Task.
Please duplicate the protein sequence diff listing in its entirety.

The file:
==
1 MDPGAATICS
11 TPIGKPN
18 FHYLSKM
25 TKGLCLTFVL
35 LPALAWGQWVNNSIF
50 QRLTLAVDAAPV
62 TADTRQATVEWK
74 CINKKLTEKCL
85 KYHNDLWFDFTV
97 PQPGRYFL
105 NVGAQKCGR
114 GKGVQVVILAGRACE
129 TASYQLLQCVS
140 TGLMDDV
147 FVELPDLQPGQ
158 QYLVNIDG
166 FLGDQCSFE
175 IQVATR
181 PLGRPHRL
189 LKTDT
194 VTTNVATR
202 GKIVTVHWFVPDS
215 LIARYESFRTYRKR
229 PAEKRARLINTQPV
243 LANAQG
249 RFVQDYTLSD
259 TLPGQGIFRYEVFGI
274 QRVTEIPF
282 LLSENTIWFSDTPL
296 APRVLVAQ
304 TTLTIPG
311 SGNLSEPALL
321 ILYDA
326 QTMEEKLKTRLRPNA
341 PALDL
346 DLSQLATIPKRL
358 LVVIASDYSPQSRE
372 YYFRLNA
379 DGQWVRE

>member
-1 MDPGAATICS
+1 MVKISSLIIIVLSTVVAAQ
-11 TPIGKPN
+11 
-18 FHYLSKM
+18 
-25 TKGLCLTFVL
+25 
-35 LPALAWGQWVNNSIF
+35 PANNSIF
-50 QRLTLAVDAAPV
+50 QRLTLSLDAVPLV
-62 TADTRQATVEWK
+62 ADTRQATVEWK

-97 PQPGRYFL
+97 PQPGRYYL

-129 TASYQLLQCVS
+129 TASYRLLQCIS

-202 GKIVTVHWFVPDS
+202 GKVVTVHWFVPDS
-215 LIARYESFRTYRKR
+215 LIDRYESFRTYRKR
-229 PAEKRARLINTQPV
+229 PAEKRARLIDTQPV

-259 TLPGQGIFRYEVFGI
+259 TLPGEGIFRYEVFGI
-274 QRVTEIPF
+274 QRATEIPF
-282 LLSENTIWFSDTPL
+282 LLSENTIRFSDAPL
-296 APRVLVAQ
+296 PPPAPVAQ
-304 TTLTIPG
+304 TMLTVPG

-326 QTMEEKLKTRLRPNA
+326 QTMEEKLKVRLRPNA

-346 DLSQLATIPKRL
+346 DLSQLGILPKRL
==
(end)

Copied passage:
1 MDPGAATICS
11 TPIGKPN
18 FHYLSKM
25 TKGLCLTFVL
35 LPALAWGQWVNNSIF
50 QRLTLAVDAAPV
62 TADTRQATVEWK
74 CINKKLTEKCL
85 KYHNDLWFDFTV
97 PQPGRYFL
105 NVGAQKCGR
114 GKGVQVVILAGRACE
129 TASYQLLQCVS
140 TGLMDDV
147 FVELPDLQPGQ
158 QYLVNIDG
166 FLGDQCSFE
175 IQVATR
181 PLGRPHRL
189 LKTDT
194 VTTNVATR
202 GKIVTVHWFVPDS
215 LIARYESFRTYRKR
229 PAEKRARLINTQPV
243 LANAQG
249 RFVQDYTLSD
259 TLPGQGIFRYEVFGI
274 QRVTEIPF
282 LLSENTIWFSDTPL
296 APRVLVAQ
304 TTLTIPG
311 SGNLSEPALL
321 ILYDA
326 QTMEEKLKTRLRPNA
341 PALDL
346 DLSQLATIPKRL
358 LVVIASDYSPQSRE
372 YYFRLNA
379 DGQWVRE

>member
-1 MDPGAATICS
+1 MVKISSLIIIVLSTVVAAQ
-11 TPIGKPN
+11 
-18 FHYLSKM
+18 
-25 TKGLCLTFVL
+25 
-35 LPALAWGQWVNNSIF
+35 PANNSIF
-50 QRLTLAVDAAPV
+50 QRLTLSLDAVPLV
-62 TADTRQATVEWK
+62 ADTRQATVEWK

-97 PQPGRYFL
+97 PQPGRYYL

-129 TASYQLLQCVS
+129 TASYRLLQCIS

-202 GKIVTVHWFVPDS
+202 GKVVTVHWFVPDS
-215 LIARYESFRTYRKR
+215 LIDRYESFRTYRKR
-229 PAEKRARLINTQPV
+229 PAEKRARLIDTQPV

-259 TLPGQGIFRYEVFGI
+259 TLPGEGIFRYEVFGI
-274 QRVTEIPF
+274 QRATEIPF
-282 LLSENTIWFSDTPL
+282 LLSENTIRFSDAPL
-296 APRVLVAQ
+296 PPPAPVAQ
-304 TTLTIPG
+304 TMLTVPG

-326 QTMEEKLKTRLRPNA
+326 QTMEEKLKVRLRPNA

-346 DLSQLATIPKRL
+346 DLSQLGILPKRL